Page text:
Refrigerator zucchini pickles
1 pint mason jar, washed and dried
4 medium zucchini or summer squash (~2 cups sliced)
1 halved garlic clove
1/2 tsp dried dill
3/4 cup white vinegar
3/4 cup water
1/4 tsp peppercorns
1 tbsp pickling salt or kosher salt
optional canning funnel
Wash your zucchini and slice them into rounds or spears. I chose rounds for easy sandwich application. Leave them raw.
Put your garlic clove and dill into your jar. Add your zucchini. You may have to shift the pieces around a bit to fit them all in there.
In a small saucepan, heat your vinegar, water, peppercorns, and salt. Put on the lid and simmer for about five minutes, or until the salt has completely dissolved.
Pour your hot brine into your jar, leaving 1/4 inch of headspace at the top. Use a chopstick or spatula to release any air bubbles, and top up with more brine as needed. Make sure you get all the peppercorns into the jar, even if you have extra liquid left over.
Lid your jar and put it into the refrigerator. Let your pickles cure for at least 24 hours before eating them.
Now it's time for voluminous sandwiches of all kinds. Pickles for every lunch! Hooray!
How do you use up the yearly summertime zucchini glut?
06 July 2015
OKAY. We have just finished hosting John's mom and our niece for a full week of running around the SF bay area and points beyond. Much fun was had by all. The only problem is that I now have roughly 500 posts in my foodblog feed to get through as quickly as possible. Yay?
We didn't do that much cooking in the past week, considering the holiday etc., but one standout was this delightful apricot sauce. It was totally appropriate for multiple occasions. First, we seared some pork chops and served them with the apricot sauce, plus brown rice and garlic chard. This was lovely. But the sauce was even better on our last night, when we made a big batch of waffles for celebratory breakfast for dinner. Apricot sauce, waffles, and butter: yes please.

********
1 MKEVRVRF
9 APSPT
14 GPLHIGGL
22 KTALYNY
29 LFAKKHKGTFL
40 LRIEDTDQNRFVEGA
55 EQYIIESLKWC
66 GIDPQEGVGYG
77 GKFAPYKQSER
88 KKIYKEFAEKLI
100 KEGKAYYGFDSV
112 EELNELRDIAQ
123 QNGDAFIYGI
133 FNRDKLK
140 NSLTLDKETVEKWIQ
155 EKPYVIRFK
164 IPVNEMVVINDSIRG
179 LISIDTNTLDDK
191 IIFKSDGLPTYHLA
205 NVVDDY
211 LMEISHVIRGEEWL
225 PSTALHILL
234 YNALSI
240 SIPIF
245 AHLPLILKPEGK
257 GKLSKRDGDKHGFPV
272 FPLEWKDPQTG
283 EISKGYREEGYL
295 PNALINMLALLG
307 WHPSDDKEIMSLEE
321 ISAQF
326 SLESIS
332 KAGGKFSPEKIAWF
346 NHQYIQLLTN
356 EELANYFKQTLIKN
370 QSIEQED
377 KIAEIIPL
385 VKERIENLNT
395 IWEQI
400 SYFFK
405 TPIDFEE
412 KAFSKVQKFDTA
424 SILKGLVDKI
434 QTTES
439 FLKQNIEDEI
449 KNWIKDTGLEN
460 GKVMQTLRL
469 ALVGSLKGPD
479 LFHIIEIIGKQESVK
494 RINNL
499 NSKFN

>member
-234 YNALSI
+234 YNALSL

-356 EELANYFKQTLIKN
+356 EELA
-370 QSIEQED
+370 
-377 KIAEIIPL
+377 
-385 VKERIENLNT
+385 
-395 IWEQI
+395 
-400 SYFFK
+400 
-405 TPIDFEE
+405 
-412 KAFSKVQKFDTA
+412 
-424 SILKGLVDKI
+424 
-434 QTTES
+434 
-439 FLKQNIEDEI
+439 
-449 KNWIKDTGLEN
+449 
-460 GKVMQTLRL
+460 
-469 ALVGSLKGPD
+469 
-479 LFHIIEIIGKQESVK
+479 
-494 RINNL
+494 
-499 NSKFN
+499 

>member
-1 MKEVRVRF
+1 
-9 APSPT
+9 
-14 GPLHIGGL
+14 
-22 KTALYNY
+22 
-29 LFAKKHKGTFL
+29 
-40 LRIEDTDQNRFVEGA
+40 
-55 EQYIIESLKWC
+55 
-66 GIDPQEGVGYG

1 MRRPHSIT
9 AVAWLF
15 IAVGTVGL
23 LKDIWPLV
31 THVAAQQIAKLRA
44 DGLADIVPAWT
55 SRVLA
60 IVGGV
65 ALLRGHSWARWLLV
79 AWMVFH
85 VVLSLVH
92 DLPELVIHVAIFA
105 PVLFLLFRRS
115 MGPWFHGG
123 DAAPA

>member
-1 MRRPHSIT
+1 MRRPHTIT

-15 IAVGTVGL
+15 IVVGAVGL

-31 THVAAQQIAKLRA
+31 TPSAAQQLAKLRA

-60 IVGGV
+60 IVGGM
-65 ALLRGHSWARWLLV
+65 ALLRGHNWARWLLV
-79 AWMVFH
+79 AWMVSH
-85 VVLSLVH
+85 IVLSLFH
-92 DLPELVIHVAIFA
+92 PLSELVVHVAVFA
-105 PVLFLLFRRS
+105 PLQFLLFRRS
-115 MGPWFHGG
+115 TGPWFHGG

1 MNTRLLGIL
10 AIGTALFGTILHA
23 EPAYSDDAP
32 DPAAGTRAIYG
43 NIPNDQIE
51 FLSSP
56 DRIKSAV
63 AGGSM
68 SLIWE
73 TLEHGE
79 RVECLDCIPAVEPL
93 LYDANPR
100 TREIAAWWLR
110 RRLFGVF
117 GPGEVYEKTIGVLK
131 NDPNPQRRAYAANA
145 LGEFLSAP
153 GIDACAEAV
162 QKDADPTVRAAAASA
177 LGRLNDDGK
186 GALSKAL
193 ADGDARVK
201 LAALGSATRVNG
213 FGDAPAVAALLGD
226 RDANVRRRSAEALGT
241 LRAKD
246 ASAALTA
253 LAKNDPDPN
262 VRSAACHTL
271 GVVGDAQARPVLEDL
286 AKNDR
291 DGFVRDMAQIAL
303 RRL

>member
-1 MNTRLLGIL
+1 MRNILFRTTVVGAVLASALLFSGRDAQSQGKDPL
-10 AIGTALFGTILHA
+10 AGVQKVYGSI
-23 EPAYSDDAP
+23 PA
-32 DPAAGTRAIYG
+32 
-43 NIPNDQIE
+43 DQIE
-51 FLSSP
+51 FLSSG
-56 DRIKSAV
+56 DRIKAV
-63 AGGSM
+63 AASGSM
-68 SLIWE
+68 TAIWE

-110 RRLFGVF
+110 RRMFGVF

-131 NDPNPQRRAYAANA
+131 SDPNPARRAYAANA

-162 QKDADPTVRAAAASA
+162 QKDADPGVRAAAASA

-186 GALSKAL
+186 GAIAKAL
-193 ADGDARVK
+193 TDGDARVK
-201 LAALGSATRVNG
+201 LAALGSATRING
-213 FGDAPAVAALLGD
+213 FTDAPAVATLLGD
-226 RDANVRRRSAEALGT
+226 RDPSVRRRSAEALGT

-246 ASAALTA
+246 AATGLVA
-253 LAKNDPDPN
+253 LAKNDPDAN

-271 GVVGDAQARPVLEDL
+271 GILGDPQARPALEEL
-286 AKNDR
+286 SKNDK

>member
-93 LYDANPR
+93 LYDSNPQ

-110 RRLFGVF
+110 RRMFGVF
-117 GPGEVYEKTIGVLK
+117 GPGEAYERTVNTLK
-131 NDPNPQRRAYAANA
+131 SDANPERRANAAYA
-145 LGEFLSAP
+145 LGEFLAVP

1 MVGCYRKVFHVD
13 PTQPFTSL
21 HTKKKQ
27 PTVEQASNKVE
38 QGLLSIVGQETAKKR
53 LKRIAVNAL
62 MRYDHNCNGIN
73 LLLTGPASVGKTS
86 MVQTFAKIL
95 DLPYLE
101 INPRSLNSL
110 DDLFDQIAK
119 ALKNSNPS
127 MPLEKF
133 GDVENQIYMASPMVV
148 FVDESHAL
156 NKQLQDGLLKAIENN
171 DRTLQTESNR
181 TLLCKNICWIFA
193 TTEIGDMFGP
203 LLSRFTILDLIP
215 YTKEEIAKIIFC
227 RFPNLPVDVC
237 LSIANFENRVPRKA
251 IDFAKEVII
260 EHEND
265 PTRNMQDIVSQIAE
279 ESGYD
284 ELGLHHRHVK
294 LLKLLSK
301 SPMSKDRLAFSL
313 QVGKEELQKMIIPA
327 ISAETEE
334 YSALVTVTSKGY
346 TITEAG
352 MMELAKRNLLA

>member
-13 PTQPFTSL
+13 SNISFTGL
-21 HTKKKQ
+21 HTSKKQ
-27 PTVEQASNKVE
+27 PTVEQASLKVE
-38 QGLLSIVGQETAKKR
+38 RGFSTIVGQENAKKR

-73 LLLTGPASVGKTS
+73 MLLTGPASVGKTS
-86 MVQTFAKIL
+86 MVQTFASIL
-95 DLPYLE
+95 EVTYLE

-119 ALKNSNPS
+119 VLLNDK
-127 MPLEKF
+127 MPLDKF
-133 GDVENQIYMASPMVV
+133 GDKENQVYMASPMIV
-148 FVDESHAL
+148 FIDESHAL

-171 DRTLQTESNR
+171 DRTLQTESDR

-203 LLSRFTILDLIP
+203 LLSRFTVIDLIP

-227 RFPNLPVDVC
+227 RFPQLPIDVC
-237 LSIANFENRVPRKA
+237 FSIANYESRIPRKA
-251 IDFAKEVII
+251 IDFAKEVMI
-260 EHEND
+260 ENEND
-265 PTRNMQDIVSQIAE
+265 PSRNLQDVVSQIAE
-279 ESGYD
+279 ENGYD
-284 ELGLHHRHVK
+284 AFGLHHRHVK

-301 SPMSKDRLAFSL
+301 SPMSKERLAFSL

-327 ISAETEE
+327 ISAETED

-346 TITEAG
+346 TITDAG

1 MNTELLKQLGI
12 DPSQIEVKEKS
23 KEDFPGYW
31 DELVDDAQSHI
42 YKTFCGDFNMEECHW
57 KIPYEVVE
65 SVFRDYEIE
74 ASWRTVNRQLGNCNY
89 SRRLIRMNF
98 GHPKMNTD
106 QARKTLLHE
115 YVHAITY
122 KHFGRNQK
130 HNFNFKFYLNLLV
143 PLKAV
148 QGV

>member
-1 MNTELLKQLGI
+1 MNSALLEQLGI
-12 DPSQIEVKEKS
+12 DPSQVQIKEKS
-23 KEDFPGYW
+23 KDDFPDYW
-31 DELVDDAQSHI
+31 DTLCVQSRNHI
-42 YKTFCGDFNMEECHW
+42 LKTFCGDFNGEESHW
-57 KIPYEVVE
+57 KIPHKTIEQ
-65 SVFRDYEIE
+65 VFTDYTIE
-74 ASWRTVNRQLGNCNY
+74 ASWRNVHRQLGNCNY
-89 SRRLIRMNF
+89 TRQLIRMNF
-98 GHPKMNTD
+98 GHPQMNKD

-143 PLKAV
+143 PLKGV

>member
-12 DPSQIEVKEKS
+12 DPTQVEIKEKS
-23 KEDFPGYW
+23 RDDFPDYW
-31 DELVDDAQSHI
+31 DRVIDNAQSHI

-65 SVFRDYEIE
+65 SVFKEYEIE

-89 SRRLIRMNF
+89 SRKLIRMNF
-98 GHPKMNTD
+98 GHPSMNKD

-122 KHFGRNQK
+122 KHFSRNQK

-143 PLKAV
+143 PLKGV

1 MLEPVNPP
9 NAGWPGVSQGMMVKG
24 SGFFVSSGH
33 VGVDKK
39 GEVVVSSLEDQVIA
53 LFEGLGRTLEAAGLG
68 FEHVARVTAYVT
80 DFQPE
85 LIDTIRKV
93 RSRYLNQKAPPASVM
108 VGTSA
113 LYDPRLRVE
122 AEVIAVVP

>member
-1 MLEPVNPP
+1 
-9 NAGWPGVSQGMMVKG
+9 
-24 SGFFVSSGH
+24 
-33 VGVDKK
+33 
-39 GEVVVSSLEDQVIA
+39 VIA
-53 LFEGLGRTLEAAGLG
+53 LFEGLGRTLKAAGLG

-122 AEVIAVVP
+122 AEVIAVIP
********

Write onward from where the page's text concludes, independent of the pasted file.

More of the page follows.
Of course, at this point I also must point out that our niece's favorite way to eat her waffles -- with peanut butter and maple syrup -- was excellent too. But you don't need me to teach you how to put peanut butter and maple syrup on waffles!
This sauce is very easy to make. Just a quick poach plus a little blending is all it takes to make your own delightful apricot concoction. This also creates what is possibly the most vibrantly orange sauce ever.
If you're planning to use this sauce with meat or other savory devices, I'd recommend adding a touch of something herbal. Rosemary would be ideal. You could either put a branch in the poaching liquid to let the flavor infuse into the fruit, or gently cook the pureed sauce with your rosemary for overall sauce infusion. Either way, you'd end up with something just a touch more complex and applicable to savory dishes.
This makes approximately 1.5 cups of apricot sauce, depending on the size of your apricots.
Fresh apricot sauce with honey and black pepper
water to poach
2-3 tbsp honey (adjust to taste, depending on the apricots' sweetness)
10-12 grinds black pepper
stick blender or other appropriate blending device
Put a medium pot of water on to simmer. Halve and pit your apricots. When the water comes up to temperature, add your apricot halves and poach gently for about two to three minutes, or until the apricots float to the surface. They should be lovely and tender.
In a bowl or other container, combine your apricots, honey, and pepper. Puree thoroughly using the stick blender. If your sauce is too thick, you can thin it with a spoonful or two of poaching liquid.
Serve your finished apricot sauce with the delights of your choice. I choose waffles.
How are you eating your fresh summer stone fruit?